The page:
Tumor origins: Brain tumors, like any neoplasms in the body, can be induced by an interplay of genetic and environmental factors. In other words, there are inherited predispositions in some cases. One environmental factors known to induce some brain tumors is radiation exposure. Unfortunately, there is much that we still do not know about how these tumors start. ...Read more
Most are random: All tumors result from accumulated genetic mutations that give a growth advantage to clones of cells. Most strike at random without clear environmental risks. A few familial syndrome (turcot's, neurofibromatosis, von hippel-lindau, lifraumeni, some rarities) feature increased risk for one or more types of brain tumors. If you have a brain tumor, nothing that you did caused it. Wishing you the best. ...Read more
Dumb luck: A few genetic syndromes put people at increased risk for brain tumors. Beyond this, we almost never find a cause. Tumors result from random mutations that become propagated. No one's to blame. Scientists who build careers by demonstrating new truths have failed to identify anything credible. The cell-phones claim has no rational or empirical basis. Best wishes. ...Read more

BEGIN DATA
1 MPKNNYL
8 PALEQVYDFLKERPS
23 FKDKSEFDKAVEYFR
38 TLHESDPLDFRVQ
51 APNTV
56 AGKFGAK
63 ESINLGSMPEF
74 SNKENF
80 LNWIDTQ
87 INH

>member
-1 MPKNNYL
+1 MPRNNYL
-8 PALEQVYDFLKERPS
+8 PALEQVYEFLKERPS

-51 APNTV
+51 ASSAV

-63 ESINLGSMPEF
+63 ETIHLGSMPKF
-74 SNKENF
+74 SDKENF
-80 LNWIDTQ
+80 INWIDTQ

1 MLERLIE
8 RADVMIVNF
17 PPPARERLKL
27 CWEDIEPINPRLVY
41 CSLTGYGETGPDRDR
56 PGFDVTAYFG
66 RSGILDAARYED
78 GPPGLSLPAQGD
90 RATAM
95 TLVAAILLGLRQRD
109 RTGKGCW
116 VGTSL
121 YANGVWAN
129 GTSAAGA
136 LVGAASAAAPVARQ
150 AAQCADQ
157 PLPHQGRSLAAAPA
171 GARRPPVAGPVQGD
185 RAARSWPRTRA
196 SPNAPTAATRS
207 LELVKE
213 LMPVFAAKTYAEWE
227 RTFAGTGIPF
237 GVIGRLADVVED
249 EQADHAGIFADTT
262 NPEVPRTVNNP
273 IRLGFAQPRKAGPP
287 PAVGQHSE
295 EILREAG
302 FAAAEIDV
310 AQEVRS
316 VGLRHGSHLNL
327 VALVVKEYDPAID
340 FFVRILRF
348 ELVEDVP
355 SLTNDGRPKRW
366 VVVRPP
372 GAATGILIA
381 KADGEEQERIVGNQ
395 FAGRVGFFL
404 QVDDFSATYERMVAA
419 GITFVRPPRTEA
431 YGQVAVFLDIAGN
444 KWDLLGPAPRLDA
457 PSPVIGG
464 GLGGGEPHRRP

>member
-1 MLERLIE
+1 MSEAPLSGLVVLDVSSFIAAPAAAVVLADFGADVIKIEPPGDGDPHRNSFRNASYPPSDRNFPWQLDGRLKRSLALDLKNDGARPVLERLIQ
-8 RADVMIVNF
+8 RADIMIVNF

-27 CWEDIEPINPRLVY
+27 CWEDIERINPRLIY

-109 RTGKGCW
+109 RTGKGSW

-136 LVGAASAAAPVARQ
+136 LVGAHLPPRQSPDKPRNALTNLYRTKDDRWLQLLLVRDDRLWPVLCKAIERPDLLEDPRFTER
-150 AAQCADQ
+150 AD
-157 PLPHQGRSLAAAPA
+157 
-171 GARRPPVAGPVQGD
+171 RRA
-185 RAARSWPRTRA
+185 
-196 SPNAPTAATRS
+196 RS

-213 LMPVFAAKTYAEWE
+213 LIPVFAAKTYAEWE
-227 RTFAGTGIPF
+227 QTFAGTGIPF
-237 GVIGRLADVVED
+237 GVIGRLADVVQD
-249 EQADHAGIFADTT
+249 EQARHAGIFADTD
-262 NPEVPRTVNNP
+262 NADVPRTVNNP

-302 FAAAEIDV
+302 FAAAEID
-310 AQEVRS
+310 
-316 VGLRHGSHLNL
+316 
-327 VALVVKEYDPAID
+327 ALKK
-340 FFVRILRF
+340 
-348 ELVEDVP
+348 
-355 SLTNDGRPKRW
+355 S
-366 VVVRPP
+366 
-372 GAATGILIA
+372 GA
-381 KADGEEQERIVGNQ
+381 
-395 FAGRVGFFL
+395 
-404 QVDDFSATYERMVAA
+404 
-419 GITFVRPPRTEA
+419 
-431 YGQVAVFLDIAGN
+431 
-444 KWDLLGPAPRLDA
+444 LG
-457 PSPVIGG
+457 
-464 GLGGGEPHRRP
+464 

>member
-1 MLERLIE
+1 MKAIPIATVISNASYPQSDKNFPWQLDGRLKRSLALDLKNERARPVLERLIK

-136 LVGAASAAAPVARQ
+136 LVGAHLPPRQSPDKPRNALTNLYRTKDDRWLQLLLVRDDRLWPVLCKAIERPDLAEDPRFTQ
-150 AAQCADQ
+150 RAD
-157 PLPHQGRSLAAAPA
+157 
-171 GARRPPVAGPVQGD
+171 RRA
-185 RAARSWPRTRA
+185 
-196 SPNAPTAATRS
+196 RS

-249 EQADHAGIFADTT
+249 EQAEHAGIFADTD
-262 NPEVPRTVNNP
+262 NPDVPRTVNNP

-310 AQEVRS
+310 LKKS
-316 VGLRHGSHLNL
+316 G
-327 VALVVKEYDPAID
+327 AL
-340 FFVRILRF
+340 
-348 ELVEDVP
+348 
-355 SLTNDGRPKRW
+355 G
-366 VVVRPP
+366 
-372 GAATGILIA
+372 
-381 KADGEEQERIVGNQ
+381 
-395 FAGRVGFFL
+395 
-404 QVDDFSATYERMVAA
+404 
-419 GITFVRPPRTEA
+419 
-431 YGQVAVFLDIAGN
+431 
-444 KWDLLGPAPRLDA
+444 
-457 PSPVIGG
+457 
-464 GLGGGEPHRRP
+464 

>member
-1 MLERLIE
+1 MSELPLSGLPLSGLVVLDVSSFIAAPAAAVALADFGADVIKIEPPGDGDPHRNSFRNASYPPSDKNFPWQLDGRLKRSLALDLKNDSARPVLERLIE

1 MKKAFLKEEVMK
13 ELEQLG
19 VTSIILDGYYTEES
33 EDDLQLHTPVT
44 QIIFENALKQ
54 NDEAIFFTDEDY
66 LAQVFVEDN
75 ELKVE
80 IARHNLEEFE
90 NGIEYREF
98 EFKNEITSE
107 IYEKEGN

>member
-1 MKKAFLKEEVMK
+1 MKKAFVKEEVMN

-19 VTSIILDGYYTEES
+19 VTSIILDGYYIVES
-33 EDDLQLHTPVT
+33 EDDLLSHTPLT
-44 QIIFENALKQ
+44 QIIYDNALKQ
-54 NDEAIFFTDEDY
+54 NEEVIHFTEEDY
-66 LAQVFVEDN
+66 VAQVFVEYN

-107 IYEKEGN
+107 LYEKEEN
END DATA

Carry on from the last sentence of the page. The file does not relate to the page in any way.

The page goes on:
Headache, nausea, visi: Symptoms of brain tumor depend on location and size of the tumor. Hradache more frequent and severe, nausea&vomiting, visual problems, seizures, weakness or loss of function in arm or leg, speech difficulty, hearing problem, confusion, personality and behaviour changes. ...Read more
There are none: Brain tumors rarely develop extra neural metastases. They are graded based on pathology. Gx cannot be graded, g1 well differentiated, g2 moderately differentiated, g3 poorly differentiated, g4 undifferentiated. The reason why there is rarely metastasis is because the brain does not have a well-developed lymphatic drainage system. Hope this helps. ...Read more
Why?: Why would they say that? Based on what evidence? If this is just someone you know who is not a physician or has no medical training, then I would not put much faith in what they are telling you. ...Read more
Hmm: Brain tumor will give lots of symptoms like headache, dizziness, memory problems and most oftenly seizures. These symptoms will be based on the size, location and type of tumor. Brain imaging will most of the time give a clear picture but sometimes brain biopsy may be required to confirm the diagnosis. ...Read more